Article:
On cars, old, new and future; science & technology; vintage airplanes, computer flight simulation of them; Sherlockiana; our English language; travel; and other stuff
OUR ENGLISH language has the word “today.” For the day immediately prior, we have “yesterday.” And for the day immediately following, there’s “tomorrow.” From there on, passages of time in English are multi-worded: “the day before yesterday,” “the day after tomorrow.”
By contrast, other languages are more efficient with their temporal identifiers. Let’s start with the core word “day,” then “day before yesterday,” then work the calendar forward, first in the Japanese language and then in German. I conclude with one of the corniest jokes I know concerning the German language.
Just Plain Ol’ Day, 日, hi. The Japanese word for day, sunshine, or sun is 日. This character is also part of the country’s name, 日本, Nihon, sun origin, poetically rendered in English as “Land of the Rising Sun.”
Day Before Yesterday, 一昨日, ototoi. See immediately below: Though the spoken words are unrelated, note that the character “一” in 一昨日 modifies yesterday into the day before it, sort of a yester-yesterday.
Yesterday, 昨日, kino. The character 昨, saku can be rendered “last” in English.
Today, 今日, kyō. The character 今, ima is Japanese for now, today being logically the “now-day.”
Tomorrow, 明日, ashita. Separating its elements, 明日 is literally “sun-moon-day.”
Day After Tomorrow, 明後日, asatte. The character 後, ato is Japanese for later. Thus, the day after tomorrow is, in a sense, the “later-tomorrow.”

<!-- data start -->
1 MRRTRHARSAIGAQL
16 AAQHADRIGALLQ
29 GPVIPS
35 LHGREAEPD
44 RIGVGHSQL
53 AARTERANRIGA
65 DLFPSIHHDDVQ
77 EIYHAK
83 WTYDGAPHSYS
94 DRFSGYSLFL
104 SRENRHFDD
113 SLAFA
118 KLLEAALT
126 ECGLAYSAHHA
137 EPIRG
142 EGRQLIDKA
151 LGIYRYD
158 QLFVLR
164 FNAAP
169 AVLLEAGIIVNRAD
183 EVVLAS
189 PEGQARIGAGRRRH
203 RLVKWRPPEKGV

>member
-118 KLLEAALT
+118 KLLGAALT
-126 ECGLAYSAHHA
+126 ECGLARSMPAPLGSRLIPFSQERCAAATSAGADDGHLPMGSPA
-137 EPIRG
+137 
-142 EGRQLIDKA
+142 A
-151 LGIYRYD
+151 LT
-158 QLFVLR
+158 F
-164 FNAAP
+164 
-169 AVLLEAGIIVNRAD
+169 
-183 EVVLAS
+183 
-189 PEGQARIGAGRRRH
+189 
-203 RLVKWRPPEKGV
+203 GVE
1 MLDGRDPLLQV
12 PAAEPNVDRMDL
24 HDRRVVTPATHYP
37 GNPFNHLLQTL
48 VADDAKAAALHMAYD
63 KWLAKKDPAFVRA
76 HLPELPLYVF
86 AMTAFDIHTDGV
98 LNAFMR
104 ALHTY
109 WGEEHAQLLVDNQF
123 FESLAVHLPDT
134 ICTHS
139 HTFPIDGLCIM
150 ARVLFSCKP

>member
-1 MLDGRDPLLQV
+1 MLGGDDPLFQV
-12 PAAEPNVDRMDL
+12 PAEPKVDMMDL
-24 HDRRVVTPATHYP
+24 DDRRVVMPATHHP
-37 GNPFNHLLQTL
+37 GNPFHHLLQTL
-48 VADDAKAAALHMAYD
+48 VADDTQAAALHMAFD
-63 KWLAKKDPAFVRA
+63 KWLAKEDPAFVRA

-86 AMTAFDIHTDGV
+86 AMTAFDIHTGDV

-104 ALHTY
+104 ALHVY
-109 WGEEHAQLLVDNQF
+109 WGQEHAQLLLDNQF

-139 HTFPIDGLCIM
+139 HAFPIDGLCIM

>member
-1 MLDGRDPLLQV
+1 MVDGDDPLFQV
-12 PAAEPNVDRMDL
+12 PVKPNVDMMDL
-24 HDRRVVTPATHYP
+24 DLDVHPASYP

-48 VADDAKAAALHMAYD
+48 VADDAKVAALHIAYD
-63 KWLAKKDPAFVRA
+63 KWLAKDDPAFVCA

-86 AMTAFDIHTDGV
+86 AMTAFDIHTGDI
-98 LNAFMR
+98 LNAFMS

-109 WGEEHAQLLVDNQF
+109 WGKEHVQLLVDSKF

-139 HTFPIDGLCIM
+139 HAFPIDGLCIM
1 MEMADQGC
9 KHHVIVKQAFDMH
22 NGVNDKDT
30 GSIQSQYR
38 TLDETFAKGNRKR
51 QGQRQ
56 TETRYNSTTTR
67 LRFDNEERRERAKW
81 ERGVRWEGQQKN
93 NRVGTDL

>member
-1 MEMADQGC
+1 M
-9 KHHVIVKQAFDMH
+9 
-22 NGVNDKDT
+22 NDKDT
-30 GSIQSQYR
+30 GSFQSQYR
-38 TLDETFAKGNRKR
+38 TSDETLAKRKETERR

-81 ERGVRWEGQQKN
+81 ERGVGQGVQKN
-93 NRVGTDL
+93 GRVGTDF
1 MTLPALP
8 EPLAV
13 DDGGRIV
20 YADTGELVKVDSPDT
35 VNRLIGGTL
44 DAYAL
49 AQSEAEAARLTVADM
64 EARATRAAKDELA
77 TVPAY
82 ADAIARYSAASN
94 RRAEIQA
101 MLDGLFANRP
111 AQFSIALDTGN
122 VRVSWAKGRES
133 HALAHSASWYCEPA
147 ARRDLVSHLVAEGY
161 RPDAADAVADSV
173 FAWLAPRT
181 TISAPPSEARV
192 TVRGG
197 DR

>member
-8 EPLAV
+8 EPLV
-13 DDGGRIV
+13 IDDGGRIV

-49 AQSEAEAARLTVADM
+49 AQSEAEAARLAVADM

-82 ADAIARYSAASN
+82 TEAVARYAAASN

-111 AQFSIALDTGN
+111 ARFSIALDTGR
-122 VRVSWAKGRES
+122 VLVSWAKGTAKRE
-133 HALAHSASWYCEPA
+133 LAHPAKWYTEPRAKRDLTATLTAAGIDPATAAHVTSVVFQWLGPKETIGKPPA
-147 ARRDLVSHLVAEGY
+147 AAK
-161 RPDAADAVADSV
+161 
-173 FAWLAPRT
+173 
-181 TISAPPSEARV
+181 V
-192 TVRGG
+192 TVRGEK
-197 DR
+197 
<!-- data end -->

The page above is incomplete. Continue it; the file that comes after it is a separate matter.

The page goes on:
Concluding our Japanese etymology, we’re not surprised that 後日, gojitsu translates into the English “at a later date.”
Like Japanese, the German language has been accused of putting its verbs in unexpected places. However, both languages are fine when it comes to passages of time.
A Plain Ol’ Day in German, Tag. The core word Tag comes from Old High German tagu. And note, by the way, modern German nouns take the upper case; used as an adverb (i.e., a “where/when/how” word), lower case. Because the following words have possible grammatical lives as nouns, I’m capitalizing them all here.
Day Before Yesterday, Vorgestern. See below. We’d guess that Gestern is the German equivalent of “yesterday,” and thus Vorgestern is “before-yesterday.”
Yesterday, Gestern. Full marks. Both Gestern and “yester” are from Proto-Indo-European.
Today, Heute. Its etymology is the Old High German hiu tagu, “this-day.”
Tomorrow, Morgen. Just as our “tomorrow” is an adverb, “morgen” is usually lower case. Upper case, Morgen can have a meaning of “the future.” The word Morgen also means “morning” in German, poetically enough related to Proto-Indo-European’s “to blink, to twinkle.”
Day After Tomorrow, Übermorgen. A “beyond-tomorrow,” logical as can be, all in a single word. Like Fussbodenschleifmascheinverleih, “floor sanding machine rental.”
I conclude with my shaggy Dachshund tale.
Early one day, a man named Morgen visits his local shoemaker to pick up a pair of shoes needing some work. He enters and says, “Morning.” The shoemaker responds, “Morning.”
The shoemaker, scratching his head, tries to recall the man’s name. The man, sensing this, says “Morgen…”
The shoemaker, his memory jogged, repeats “Morgen, Morgen,” and tells the man when the shoes will be ready: “Tomorrow.”
“Tomorrow?” the man confirms, a bit disappointed.
“Tomorrow,” the shoemaker promises.
The man, accepting the delay, cordially responds as he leaves, “Morning.” The shoemaker says likewise, “Morning.”
An exercise: Translate the dialogue into German, with appropriate intonations.
It’s good fun to take some linguistic knowledge, apply Google Translate, The Modern Reader’s Japanese-English Character Dictionary, and a bit of curiosity. ds
© Dennis Simanaitis, SimanaitisSays.com, 2018